First Published: 2017-05-18

Soldiers come, civilians go on Mosul front
Few neighborhoods remain for Iraqi army to retake before launching final assault on IS jihadists holed up in Mosul's Old City.
Middle East Online

Families fleeing Mosul often have no idea where they will spend the night

MOSUL - The black Humvee slaloming between car bomb carcasses and mortar craters stops to let fleeing civilians cross and then resumes its tooth-loosening ride down the churned up west Mosul street.

Other vehicles follow -- they are from Iraq's elite Counter-Terrorism Service and are heading to the front line in Rifai, one of the last areas left to retake before a final assault on jihadists holed up in the Old City.

Further down, the street is almost entirely blocked by a berm.

"Look out, it's mined. Go around the sides," the gunner shouts from his turret to a group of civilians dragging their children, lugging chequered plastic shopping bags and pushing an elderly woman in a wheelchair.

As they walk past the armoured vehicle, the civilians crack a smile, flash a victory sign and thank the soldiers before walking on to join the half million other people who have fled the west side of Mosul since February.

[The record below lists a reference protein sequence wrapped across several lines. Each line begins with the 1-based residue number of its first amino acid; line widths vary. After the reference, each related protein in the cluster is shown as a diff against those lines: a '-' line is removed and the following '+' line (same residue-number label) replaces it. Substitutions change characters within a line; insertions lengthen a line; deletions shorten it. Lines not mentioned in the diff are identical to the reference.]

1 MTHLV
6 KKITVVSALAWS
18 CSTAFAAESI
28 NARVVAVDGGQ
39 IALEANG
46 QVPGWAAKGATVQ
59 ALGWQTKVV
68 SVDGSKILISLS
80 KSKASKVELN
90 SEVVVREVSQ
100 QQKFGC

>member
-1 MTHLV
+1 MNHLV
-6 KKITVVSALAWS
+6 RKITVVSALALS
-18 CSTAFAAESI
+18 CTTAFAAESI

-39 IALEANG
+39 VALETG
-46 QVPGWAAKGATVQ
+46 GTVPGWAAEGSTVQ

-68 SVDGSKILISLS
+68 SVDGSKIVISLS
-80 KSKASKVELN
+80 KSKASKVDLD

The CTS fighters are torn between compassion and suspicion.

Islamic State group jihadists trying to escape certain death sometimes shave off their beards and attempt to blend in with fleeing civilians, whose flow never stops and and federal forces can't always control.

"Yesterday, a woman left a plastic bag in the street as she walked past. When we searched the bag later, we found Daesh (IS) clothes, a handgun and a knife," says one of the soldiers. "Maybe it wasn't a woman."

A few blocks down, CTS units are gearing up for the day's push, the "men in black" strapping themselves up for battle, unloading crates of ammunition and lining up rocket-launchers against a wall.

They don't know how many IS fighters they will face and incoming mortar fire is the only sign of enemy activity.

- Harvesting spent casings -

One unit goes first and enters a property through a hole punched in the compound wall.

Elite forces breaching enemy lines usually take the position but refrain from actually entering homes, which can be booby-trapped. They clamber along from one plot to another, retaking ground one street at a time, one house at a time.

Suddenly, there are no more holes in the walls and the forces have to abandon cover and run across the street, exposed to sniper fire.

As they wait for the green light of the group ahead of them, muffled laughter breaks out as some fighters crack nervous jokes. A ring tone goes off and a soldier fumbles for his mobile: "I'll call you back later."

As they advance through the neighbourhood, civilians who had been hunkering down waiting for their arrival emerge onto the street with their belongings, ready to leave the city.

When families start walking away from their neighbourhood, where the corpses of jihadist fighters are left to bloat in the sun, they often have no idea where they will spend the next night.